Chateau Suau Cotes de Bordeaux, 2015
A fruity and full-bodied wine from Chateau Suau winemakers in the Cotes de Bordeaux-Cadillac appellations that encompass 65 hectares. Aromas of delectable dark fruits and black cherries with delicate oaky notes and hints of vanilla.
Comprised of 60% Merlot, 40% Cabernet Sauvignon this elegant wine has lovely round structure and fresh lengthy finish.
- Buy 2 for £15.49 each and save 6%
Located in the south of the Capian village, 35 km from Bordeaux, Château Suau enjoys unique characteristics. The 82 hectare estate encircles the Château. This layout grants the domain very special characteristics and makes it a unique terroir.
Since 2008, Château Suau has been working towards organic wine production processes and in 2014, after the long conversion process, all the grapes of the estate now produce organic wine.
|Sub-region||Cotes de Bordeaux|
|Alcohol % by Vol.||13.0%|
|Style||Red - Medium-bodied|
|Grape Type(s)||Merlot, Cabernet Sauvignon, Cabernet Franc|
The wine regions of Bordeaux are a large number of wine growing areas, differing widely in size and sometimes overlapping, which lie within the overarching wine region of Bordeaux, centred on the city of Bordeaux and covering the whole area of the Gironde department of Aquitaine.
The Bordeaux region is naturally divided by the Gironde Estuary into a Left Bank area which includes the Médoc and Graves and a Right Bank area which includes the Libournais, Bourg and Blaye. The Médoc is itself divided into Haut-Médoc (the upstream or southern portion) and Bas-Médoc (the downstream or northern portion, often referred to simply as "Médoc").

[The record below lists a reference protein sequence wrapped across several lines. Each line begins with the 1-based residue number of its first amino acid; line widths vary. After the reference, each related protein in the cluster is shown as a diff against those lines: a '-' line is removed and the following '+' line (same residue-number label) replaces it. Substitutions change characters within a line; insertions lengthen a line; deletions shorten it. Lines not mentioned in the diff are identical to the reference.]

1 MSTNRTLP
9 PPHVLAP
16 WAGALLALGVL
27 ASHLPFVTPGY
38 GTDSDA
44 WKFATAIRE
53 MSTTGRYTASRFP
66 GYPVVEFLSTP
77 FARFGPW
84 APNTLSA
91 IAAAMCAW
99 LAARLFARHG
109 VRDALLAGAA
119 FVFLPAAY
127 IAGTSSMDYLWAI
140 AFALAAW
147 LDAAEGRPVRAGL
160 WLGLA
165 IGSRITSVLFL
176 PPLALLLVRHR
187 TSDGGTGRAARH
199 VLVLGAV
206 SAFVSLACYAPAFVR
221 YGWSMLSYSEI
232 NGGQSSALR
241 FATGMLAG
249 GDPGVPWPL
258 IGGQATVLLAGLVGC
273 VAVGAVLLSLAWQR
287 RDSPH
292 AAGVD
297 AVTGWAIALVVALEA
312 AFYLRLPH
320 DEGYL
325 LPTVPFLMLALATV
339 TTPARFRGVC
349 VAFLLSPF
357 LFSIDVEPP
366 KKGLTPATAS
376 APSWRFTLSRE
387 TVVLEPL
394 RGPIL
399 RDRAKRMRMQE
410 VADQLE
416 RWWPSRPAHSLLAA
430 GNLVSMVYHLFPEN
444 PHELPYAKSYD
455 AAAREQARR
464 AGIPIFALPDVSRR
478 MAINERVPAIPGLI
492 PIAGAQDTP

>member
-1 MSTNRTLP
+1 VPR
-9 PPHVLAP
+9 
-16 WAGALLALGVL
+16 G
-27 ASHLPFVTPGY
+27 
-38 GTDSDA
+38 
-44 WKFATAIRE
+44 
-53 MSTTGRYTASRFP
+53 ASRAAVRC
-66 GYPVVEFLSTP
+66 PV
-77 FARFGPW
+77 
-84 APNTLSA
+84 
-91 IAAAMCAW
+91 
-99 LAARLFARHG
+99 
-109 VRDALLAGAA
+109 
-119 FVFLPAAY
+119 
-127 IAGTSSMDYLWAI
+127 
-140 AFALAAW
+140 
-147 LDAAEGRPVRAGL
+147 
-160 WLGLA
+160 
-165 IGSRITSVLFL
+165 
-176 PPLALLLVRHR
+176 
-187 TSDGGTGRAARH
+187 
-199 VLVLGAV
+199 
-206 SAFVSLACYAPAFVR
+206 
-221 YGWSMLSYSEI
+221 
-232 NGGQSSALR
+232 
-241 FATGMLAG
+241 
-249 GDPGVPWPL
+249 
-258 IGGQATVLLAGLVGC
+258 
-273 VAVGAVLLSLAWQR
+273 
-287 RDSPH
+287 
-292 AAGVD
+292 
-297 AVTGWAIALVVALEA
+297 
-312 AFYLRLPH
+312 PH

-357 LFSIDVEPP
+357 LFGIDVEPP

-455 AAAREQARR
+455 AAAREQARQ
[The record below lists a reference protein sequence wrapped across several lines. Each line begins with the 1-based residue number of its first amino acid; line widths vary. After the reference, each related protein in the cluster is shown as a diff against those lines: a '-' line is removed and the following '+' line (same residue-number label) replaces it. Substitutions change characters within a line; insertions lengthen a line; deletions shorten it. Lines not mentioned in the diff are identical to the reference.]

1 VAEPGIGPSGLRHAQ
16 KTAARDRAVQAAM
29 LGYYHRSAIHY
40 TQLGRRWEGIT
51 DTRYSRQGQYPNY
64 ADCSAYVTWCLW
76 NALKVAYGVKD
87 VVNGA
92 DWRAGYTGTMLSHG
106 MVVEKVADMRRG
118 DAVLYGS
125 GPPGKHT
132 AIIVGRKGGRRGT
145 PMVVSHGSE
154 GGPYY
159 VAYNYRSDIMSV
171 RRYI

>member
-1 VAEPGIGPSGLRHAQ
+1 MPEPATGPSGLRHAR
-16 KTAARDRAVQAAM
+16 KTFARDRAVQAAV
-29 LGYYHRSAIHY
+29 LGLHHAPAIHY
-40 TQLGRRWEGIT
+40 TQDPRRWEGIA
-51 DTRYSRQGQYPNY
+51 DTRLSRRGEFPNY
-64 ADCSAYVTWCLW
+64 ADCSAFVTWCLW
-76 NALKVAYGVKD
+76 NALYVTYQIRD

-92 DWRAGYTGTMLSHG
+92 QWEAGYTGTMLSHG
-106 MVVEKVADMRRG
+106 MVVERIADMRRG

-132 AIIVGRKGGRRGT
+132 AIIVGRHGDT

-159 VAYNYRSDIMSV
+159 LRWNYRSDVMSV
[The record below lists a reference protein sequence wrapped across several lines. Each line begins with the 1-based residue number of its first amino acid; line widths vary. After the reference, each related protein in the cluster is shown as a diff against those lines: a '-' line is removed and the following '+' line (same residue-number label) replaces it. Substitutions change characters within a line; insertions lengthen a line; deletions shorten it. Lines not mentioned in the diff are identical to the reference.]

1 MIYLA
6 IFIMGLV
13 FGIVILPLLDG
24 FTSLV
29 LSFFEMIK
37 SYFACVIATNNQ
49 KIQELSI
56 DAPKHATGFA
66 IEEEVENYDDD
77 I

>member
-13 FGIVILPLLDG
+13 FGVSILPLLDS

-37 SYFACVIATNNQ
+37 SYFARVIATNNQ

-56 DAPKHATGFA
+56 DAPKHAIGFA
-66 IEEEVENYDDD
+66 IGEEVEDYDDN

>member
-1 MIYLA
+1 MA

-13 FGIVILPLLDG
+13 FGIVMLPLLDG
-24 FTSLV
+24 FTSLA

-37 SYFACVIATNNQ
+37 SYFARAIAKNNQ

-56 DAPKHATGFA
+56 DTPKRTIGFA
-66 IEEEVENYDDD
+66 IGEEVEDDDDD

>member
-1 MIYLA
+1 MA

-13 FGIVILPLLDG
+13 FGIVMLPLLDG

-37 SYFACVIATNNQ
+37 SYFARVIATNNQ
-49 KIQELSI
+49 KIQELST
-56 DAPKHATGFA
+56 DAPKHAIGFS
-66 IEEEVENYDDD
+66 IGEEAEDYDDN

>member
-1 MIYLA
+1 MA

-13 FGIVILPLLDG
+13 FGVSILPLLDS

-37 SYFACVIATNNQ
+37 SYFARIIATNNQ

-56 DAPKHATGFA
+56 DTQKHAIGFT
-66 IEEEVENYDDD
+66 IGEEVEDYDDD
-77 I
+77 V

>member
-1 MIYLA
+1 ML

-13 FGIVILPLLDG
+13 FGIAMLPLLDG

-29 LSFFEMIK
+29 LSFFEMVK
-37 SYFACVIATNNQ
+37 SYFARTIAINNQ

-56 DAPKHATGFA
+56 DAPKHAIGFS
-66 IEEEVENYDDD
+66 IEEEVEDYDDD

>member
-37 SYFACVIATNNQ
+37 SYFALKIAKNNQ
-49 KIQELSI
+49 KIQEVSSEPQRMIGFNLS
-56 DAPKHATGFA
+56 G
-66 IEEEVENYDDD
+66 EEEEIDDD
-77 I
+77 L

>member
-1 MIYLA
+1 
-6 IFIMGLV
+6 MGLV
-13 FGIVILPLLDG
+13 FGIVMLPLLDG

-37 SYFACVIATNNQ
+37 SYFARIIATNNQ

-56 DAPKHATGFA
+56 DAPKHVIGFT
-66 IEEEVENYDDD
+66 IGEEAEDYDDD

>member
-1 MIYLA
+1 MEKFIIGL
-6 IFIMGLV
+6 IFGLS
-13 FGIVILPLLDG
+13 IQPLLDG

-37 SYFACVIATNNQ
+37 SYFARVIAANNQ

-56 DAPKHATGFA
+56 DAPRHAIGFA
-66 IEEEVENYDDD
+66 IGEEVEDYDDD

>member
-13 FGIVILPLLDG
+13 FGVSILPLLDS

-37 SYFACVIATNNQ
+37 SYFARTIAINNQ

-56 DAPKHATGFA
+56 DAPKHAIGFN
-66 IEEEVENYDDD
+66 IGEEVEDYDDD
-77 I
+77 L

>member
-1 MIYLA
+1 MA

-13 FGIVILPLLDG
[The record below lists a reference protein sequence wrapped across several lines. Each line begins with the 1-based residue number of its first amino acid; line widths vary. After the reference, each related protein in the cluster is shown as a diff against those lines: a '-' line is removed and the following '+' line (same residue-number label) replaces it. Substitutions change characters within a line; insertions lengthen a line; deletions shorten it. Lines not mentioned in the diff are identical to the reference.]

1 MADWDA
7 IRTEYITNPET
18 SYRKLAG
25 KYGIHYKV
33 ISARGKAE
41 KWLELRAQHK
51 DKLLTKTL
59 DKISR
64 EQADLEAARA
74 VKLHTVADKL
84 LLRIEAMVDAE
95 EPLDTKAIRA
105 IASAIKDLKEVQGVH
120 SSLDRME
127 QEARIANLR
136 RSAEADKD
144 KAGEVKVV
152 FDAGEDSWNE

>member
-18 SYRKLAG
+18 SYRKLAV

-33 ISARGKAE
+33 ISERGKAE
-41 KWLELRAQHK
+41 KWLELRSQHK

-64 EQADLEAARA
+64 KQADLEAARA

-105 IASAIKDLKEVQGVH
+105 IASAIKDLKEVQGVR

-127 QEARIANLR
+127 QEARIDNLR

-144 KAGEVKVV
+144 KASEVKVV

There are various sub-regions within the Haut-Médoc, including St-Estèphe, Pauillac, St.-Julien and Margaux and the less well known areas of AOC Moulis and Listrac. Graves includes the sub-regions of Pessac-Léognan and Sauternes (among others), and Sauternes in turn includes the sub-region of Barsac. The Libournais includes the sub-regions of Saint-Émilion and Pomerol (among others). There is an additional wine region of Entre-Deux-Mers, so called because it lies between the Garonne and Dordogne rivers, which combine to form the Gironde. This region contains several less well known sweet wine areas of Cadillac and St. Croix de Mont.
All of these regions (except the Libournais) have their own appellation and are governed by Appellation d'origine contrôlée laws which dictate the permissible grape varieties, alcohol level, methods of pruning and picking, density of planting and appropriate yields as well as various winemaking techniques. Bordeaux wine labels will usually include the region on the front if all the grapes have been harvested in a specific region and the wine otherwise complies with the AOC requirements. There are about 50 AOCs applicable to the Bordeaux region.
Both red and white Bordeaux wines are almost invariably blended. The permissible grape varieties in red Bordeaux are: Cabernet Sauvignon, Merlot, Cabernet Franc, Malbec and Petit Verdot. While wine making styles vary, a general rule of thumb is that the Left Bank is predominately Cabernet Sauvignon based with the Right Bank being more Merlot based. The Graves area produces both red wine (from the grapes previously mentioned) and white wine from the Sauvignon blanc, Sémillon and Muscadelle grapes. The area of Sauternes (including Barsac) is known for its botrytized dessert wines.